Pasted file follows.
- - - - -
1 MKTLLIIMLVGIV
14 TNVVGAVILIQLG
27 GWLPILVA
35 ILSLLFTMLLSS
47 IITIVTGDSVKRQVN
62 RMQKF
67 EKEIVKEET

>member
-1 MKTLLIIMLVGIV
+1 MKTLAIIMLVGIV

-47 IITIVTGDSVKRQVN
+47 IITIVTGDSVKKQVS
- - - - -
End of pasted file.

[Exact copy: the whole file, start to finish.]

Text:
1 MKTLLIIMLVGIV
14 TNVVGAVILIQLG
27 GWLPILVA
35 ILSLLFTMLLSS
47 IITIVTGDSVKRQVN
62 RMQKF
67 EKEIVKEET

>member
-1 MKTLLIIMLVGIV
+1 MKTLAIIMLVGIV

-47 IITIVTGDSVKRQVN
+47 IITIVTGDSVKKQVS